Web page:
- Market turmoil "significantly" tightened financial conditions
- Fed chair non-committal on possible use of negative rates
Federal Reserve Chair Janet Yellen suggested that the central bank might delay, but not abandon, planned interest-rate increases in response to recent turmoil in financial markets.
In presenting the Fed’s semi-annual economic report to Congress, Yellen said the turbulence had "significantly" tightened financial conditions by pushing down stock prices, pushing up the dollar and raising some borrowing costs.
"These developments, if they prove persistent, could weigh on the outlook for economic activity and the labor market," she told the House Financial Services Committee on Wednesday.
Policy makers provisionally penciled in four quarter percentage point rate increases for 2016 when they hiked borrowing costs in December for the first time since 2006. The financial markets since then have been rocked by a series of shocks, from a depreciation of China’s currency to a steep fall in oil prices, that raised concerns among investors about the outlook for the world economy.
In spite of the big moves in the markets, Yellen said she hasn’t seen a steep drop-off in economic growth, either in the U.S. or globally. "Recent economic indicators do not suggest a sharp slowdown" in China, she added.
She forecast that the American economy would bounce back this quarter after slowing in the final three months of 2015 and said she expects wage gains to accelerate now that unemployment has fallen to an eight-year low.
"Yellen maintained a cautiously optimistic outlook, while acknowledging increasing downside risks," Kathy Bostjancic, an economist at Oxford Economics USA in New York, said in a research note.
The Fed chair said the policy-making Federal Open Market Committee continues to see the next move in interest rates as up, rather than down. "I do not expect the FOMC is going to be soon in a situation where it’s necessary to cut rates," she said.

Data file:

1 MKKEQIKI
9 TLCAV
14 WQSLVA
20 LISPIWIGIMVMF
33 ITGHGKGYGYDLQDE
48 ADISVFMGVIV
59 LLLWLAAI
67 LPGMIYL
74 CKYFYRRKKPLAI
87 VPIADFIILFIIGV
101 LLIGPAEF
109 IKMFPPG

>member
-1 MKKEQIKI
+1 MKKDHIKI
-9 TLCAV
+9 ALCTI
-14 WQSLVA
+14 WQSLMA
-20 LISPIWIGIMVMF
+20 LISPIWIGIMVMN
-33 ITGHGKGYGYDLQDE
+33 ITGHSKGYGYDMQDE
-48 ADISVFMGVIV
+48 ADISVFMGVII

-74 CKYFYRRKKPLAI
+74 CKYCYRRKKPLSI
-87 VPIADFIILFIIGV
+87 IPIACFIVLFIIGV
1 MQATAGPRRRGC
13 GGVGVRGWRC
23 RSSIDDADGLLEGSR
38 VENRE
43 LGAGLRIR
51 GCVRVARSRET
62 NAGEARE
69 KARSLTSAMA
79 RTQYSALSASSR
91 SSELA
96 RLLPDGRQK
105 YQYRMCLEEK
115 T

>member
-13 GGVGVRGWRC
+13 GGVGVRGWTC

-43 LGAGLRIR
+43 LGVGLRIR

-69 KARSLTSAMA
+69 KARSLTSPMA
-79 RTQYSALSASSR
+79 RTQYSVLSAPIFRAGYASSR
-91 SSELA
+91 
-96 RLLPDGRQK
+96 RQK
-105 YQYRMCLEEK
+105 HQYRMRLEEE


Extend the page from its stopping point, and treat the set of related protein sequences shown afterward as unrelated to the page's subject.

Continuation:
She reiterated the Fed’s intention to raise rates gradually, allowing the economy to continue to expand at a moderate pace and the labor market to improve further.
"The message that I think she is trying to send for policy is that tightening will be delayed, but that the longer-run outlook is not changed much," said Jonathan Wright, a professor at Johns Hopkins University in Baltimore and a former Fed economist.
Yellen was non-committal on whether the Fed would follow the lead of some other central banks and push rates below zero if the economy deteriorated significantly.
"We will look at it and should look at it" as part of prudent planning, she said. Yellen also said the central bank had not yet determined whether it would be able to legally implement negative interest rates.
Yellen spent much of her three-hour-plus testimony fending off attacks on the central bank. In a rare display of unity, lawmakers from both the Republican and Democratic parties criticized the Fed for providing subsidies to the banks by paying them higher-than-market interest rates for their reserves.
The Fed chief defended the practice, arguing that it allowed the central bank to maintain a big balance sheet and thus provide support to the economy.
Yellen’s appearance before Congress "conveyed a message of calm from the Federal Reserve," Bloomberg Intelligence economists Carl Riccadonna and Rich Yamarone said in a note summing up her testimony.
"She acknowledged potential points of concern, including the deterioration in financial conditions, diminished international growth prospects and fallout from low commodity prices, but she also re-emphasized the bright spots in the economy."